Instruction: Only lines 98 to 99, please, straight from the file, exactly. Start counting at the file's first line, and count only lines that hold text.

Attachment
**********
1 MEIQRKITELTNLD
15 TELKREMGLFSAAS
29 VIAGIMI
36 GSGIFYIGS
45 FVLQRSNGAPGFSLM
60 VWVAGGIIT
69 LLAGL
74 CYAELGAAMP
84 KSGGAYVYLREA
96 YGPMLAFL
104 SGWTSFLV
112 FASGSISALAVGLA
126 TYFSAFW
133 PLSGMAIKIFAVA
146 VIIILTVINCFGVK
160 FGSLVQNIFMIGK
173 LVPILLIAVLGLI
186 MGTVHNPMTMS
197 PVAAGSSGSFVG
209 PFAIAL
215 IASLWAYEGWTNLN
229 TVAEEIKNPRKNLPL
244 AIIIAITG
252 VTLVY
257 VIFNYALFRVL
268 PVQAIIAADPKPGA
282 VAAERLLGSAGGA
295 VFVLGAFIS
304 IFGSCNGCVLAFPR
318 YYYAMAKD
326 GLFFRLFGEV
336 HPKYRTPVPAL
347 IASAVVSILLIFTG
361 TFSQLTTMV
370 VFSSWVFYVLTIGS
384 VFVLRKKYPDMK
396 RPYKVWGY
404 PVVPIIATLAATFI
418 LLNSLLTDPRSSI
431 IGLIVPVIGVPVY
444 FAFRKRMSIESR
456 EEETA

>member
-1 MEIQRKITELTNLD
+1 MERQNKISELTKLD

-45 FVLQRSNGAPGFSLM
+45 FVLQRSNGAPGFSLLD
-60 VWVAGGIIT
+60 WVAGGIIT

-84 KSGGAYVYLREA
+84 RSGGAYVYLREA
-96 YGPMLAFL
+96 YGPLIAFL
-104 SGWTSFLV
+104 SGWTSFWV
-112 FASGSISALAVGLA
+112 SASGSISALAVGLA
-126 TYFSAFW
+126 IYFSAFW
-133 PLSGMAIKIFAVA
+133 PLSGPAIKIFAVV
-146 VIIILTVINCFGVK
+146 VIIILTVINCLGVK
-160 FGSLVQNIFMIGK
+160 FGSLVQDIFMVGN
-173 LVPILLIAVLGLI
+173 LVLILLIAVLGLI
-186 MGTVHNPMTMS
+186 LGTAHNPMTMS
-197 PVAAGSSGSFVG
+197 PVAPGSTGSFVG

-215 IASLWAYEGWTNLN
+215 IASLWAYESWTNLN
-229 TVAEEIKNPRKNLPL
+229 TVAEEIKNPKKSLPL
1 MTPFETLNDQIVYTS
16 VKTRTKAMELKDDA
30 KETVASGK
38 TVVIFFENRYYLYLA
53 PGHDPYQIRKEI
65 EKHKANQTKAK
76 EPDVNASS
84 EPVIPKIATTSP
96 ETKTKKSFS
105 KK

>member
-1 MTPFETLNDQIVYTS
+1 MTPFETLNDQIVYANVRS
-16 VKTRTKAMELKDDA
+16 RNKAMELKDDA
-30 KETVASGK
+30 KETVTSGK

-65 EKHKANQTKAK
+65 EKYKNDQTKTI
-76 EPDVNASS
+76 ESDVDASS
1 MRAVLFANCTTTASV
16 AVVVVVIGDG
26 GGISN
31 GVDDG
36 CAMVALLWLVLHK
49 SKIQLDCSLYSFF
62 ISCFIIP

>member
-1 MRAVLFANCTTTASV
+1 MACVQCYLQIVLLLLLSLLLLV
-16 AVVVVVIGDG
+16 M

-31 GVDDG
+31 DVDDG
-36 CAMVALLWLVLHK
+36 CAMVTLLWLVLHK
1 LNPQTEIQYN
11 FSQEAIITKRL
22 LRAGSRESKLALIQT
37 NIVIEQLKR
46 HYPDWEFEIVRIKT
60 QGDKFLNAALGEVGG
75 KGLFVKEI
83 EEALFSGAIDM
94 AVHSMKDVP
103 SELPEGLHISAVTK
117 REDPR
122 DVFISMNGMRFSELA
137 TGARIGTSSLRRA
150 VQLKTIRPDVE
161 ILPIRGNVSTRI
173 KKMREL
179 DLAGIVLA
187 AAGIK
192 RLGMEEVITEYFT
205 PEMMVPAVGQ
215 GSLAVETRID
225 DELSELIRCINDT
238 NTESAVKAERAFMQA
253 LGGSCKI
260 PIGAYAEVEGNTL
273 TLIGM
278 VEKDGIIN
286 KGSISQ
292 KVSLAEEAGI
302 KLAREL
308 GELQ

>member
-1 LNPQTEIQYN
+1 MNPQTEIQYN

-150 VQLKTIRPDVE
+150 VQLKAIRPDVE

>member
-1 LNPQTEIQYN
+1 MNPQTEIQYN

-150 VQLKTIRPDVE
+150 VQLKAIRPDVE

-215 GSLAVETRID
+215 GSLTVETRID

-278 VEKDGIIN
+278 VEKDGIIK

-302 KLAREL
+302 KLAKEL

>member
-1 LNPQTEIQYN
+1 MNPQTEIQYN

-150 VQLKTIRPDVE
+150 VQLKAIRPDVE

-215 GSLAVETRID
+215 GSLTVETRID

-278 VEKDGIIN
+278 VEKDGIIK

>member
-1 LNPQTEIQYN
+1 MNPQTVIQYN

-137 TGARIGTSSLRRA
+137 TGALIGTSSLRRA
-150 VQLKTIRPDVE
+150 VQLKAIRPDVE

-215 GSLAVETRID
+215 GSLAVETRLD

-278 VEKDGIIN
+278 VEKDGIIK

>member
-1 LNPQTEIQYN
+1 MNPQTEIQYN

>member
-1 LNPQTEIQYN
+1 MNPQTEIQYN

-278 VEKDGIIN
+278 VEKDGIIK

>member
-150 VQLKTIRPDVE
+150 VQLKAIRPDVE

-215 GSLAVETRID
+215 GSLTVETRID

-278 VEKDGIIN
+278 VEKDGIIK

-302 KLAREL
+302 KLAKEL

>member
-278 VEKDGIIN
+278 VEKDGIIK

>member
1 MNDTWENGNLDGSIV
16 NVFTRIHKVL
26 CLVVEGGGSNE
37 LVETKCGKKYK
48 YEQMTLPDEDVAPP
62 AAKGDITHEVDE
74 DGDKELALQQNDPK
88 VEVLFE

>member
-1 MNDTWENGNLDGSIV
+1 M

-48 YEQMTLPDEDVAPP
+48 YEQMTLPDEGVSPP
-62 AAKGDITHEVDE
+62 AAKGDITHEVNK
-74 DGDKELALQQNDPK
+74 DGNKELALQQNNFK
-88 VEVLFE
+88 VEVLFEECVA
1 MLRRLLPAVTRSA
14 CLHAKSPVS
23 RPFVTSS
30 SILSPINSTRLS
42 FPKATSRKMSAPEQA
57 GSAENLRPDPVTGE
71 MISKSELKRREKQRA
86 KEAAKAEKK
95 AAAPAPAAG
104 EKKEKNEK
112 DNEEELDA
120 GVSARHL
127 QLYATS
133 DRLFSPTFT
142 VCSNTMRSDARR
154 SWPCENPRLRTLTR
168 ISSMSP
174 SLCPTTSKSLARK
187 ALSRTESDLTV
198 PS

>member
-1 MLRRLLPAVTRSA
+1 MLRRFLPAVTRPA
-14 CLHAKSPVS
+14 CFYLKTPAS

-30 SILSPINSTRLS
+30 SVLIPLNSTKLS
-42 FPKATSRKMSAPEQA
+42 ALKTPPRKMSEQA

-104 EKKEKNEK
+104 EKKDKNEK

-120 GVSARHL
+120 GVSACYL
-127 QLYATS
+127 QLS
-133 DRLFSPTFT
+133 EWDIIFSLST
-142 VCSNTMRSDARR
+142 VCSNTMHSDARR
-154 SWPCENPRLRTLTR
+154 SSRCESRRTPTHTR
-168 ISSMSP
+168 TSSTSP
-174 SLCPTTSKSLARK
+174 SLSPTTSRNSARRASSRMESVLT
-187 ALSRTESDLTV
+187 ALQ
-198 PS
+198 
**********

16 AVVVVVIGDG
26 GGISN